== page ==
The Miss Barhams went home; as the flood was out and rising I thought it incumbent on me to see them safe to Turvey which I did. On my return, between my own house and the Mill I had a providential deliverance, from being borne down by a furious runaway horse who turned the corner so sharp and suddenly that I could hardly get my horse out of the way.
 
Tuesday 8 November
Spoke at the Great House from Colossians 2:2 [That their hearts might be comforted, being knit together in love, and unto all riches of the full assurance of understanding, to the acknowledgement of the mystery of God, and of the Father, and of Christ.] There is often an amazing contrast between the strain of my public discourses, and my own present experiences. Remiss myself in a grievous degree, I press others to diligence – and speak with seeming fervour of that communion with God, to which alas I am almost a stranger.
 
Thursday 10 November
Met the children. In the afternoon felt much of my own evil spirit: uneasiness, foolishness. Ah, what a creature. It seemed impossible to preach, nor could I fix on any text. Took one at last almost without choice, or knowing or guessing what I should say. The Lord preserve me from having my own heart let loose upon me. Indeed I am every way in a poor frame. A spirit of Indolence and trifling sadly prevents the usual improvement of my time, and I know not to fix to anything.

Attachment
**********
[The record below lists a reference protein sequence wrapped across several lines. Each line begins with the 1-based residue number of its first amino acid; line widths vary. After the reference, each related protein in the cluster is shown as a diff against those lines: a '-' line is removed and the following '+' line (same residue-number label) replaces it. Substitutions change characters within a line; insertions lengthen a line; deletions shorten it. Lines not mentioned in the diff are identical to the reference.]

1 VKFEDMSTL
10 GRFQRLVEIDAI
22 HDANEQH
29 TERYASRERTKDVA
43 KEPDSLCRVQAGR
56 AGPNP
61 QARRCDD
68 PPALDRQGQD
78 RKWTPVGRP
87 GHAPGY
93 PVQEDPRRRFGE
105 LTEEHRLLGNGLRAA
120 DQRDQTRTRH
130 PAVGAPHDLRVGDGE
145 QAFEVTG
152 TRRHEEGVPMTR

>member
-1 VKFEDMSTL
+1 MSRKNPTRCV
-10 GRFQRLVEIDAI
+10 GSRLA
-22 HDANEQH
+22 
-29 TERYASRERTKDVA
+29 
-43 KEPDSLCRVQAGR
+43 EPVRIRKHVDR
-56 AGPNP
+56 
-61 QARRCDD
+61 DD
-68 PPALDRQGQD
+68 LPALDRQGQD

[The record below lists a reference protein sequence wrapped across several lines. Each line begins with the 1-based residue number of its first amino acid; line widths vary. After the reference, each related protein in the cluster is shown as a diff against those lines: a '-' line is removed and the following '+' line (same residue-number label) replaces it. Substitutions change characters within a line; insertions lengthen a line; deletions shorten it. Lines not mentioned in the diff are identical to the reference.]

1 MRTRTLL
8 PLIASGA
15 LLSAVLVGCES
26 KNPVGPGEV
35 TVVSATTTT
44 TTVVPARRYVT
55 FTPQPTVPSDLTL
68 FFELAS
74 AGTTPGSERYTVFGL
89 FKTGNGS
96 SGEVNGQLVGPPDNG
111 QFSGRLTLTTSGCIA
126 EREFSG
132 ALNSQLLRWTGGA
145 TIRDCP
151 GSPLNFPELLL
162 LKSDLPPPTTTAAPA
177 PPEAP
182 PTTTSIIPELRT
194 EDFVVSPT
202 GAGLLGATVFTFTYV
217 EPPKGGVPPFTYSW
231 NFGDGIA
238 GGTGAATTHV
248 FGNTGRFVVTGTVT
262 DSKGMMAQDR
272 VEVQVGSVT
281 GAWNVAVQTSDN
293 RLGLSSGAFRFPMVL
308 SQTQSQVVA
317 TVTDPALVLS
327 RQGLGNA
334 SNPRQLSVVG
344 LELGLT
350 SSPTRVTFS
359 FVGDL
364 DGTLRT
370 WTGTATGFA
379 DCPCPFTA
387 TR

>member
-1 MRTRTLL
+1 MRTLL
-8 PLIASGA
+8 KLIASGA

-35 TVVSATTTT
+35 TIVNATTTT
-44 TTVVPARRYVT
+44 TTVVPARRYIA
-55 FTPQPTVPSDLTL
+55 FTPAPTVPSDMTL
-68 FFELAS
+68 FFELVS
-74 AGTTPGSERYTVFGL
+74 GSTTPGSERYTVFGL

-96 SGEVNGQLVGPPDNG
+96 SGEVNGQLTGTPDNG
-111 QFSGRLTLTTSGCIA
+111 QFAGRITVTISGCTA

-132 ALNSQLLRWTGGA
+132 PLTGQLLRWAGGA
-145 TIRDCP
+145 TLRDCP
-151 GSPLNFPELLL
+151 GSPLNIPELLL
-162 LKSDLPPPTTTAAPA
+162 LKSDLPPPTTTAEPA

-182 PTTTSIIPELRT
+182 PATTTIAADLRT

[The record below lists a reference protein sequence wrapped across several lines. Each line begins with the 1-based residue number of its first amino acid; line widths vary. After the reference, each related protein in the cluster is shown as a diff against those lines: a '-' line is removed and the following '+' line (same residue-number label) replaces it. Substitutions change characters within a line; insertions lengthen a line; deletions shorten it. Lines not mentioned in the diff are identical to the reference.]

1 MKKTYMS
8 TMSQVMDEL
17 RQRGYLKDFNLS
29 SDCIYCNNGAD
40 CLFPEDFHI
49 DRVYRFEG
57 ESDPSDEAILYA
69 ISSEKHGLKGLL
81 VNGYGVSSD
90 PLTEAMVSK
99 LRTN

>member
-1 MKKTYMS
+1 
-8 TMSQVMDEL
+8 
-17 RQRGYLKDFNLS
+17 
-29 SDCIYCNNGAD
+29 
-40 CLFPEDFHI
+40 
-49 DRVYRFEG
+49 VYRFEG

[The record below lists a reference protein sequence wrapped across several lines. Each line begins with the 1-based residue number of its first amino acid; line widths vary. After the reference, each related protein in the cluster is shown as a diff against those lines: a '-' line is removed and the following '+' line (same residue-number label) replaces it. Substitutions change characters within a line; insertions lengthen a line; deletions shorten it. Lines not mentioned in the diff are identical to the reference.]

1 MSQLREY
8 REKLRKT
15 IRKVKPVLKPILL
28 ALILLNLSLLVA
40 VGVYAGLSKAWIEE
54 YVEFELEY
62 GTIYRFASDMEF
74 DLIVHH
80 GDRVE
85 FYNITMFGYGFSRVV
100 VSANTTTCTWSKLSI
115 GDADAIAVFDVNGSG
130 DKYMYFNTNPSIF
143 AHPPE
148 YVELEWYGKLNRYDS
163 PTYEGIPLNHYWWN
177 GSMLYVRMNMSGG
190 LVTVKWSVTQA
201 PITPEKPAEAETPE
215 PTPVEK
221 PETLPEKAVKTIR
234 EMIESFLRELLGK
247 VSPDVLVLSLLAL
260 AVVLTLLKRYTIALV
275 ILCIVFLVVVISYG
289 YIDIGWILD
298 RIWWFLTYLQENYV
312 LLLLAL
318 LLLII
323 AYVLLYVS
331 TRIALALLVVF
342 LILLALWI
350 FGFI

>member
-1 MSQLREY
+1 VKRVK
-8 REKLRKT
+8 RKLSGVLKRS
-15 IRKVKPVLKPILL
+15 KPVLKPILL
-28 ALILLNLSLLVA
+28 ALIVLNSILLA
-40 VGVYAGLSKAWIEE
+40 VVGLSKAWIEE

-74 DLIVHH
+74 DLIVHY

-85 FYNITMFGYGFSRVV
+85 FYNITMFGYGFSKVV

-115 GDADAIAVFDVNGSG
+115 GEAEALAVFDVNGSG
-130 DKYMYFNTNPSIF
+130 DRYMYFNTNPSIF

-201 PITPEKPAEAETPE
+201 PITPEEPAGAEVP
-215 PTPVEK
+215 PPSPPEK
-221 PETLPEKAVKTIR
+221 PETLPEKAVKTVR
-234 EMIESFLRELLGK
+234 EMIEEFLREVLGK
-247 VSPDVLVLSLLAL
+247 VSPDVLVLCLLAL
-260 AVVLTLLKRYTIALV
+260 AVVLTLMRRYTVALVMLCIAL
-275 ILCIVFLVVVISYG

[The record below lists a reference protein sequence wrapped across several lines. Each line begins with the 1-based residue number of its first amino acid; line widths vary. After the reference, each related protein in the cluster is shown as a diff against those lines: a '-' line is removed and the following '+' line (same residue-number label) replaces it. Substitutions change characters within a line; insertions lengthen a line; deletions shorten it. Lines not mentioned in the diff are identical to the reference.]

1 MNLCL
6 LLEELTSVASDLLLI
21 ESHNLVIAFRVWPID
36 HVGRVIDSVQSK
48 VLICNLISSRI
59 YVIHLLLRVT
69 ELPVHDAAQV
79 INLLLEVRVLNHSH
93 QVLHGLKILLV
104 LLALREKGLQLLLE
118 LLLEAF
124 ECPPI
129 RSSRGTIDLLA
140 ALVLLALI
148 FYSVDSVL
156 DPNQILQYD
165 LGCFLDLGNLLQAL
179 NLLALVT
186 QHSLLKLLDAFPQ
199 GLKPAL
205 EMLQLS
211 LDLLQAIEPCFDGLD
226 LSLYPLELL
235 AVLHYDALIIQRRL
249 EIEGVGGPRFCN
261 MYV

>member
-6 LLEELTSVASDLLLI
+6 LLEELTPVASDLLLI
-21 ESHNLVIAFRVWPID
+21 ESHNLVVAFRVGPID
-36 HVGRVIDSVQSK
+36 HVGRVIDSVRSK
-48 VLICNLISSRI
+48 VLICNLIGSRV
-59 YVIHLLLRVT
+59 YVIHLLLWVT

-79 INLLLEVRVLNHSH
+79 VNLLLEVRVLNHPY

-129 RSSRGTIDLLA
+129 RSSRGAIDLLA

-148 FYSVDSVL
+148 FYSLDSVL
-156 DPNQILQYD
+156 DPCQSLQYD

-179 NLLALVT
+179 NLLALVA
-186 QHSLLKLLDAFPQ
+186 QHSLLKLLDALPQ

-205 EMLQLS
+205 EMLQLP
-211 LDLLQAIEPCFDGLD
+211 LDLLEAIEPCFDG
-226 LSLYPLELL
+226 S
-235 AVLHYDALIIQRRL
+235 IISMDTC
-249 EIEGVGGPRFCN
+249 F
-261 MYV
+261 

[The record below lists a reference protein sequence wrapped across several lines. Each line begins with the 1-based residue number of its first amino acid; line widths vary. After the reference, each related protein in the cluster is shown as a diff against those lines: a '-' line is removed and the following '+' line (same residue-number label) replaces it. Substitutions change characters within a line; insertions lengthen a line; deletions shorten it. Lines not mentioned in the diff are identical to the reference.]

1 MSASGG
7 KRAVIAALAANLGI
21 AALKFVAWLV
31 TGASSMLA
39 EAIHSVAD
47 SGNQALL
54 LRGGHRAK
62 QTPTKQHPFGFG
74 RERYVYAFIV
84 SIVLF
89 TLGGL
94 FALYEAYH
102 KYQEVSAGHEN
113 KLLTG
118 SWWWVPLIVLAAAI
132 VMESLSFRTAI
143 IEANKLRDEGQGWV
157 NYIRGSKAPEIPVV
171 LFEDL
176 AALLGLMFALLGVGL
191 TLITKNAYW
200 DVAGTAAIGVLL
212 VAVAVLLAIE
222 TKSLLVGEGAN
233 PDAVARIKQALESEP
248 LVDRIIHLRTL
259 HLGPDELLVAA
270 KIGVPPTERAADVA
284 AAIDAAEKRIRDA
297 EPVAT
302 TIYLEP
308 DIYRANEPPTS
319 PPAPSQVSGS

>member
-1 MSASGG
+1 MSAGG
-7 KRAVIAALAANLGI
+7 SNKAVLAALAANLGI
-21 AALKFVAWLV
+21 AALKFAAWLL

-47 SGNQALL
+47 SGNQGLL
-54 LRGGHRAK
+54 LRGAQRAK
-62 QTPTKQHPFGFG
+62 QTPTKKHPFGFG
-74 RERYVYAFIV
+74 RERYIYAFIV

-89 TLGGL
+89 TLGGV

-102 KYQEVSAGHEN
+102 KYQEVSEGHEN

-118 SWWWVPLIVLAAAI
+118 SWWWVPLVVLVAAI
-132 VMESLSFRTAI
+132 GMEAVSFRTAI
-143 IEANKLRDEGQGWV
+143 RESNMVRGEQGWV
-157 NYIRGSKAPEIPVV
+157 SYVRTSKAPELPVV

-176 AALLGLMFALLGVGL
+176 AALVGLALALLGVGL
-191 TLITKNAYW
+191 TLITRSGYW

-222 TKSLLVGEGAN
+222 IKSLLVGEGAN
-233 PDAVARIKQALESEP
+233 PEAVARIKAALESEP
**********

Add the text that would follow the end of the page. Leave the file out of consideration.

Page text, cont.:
Mark 4:39 And he arose, and rebuked the wind, and said unto the sea, Peace, be still. And the wind ceased, and there was a great calm.
 
Sunday 13 November 1774
Helped by the Lord through another Sabbath. Had some comfortable liberty in public, and a more peaceful frame of mind than at some times. O that I could serve him more cheerfully, trust him more entirely and feel my whole soul going forth simply to him and for him. I have been long in a poor state of mind, am sometimes willing to hope the Lord will shortly hear my prayers, and revive my spirit. I have learnt by mournful experience, how vile I am, how little I can do, how destitute of wisdom or strength. O for an experience of the pleasing difference which his presence makes.
 
We had I think a pleasant time at the Great House. I spoke a Hymn No. 5 Vol. 2, On Faith's arguments against fear and complaint. I see how just, right and happy it is to live in continual dependence upon the Lord and submission to his will. I insist much on this topic to others, but alas how faintly am I influenced by it myself. It is however the truth by which I hope to abide. Lord I believe; help thou my unbelief.
1 John 3:2 Beloved, now are we the sons of God, and it doth not yet appear what we shall be: but we know that, when he shall appear, we shall be like him; for we shall see him as he is.
Isaiah 53:3 He is despised and rejected of men; a man of sorrows, and acquainted with grief: and we hid as it were our faces from him; he was despised, and we esteemed him not.
Hymn No. 183 [also marked as No. 5 in Vol 2 of ms hymns]


[On this date Newton preached from the above texts at his church, St Peter & St Paul, Olney, during the morning and afternoon services, and from this hymn at the informal evening service]
 


Image copyright:

Hymn: MS Eng 1317, Houghton Library, Harvard University
Diary: John Newton Collection, CO199, Princeton University

Marylynn Rouse, 12/09/2013


Article printed from johnnewton.org at 13:59 on 08 December 2019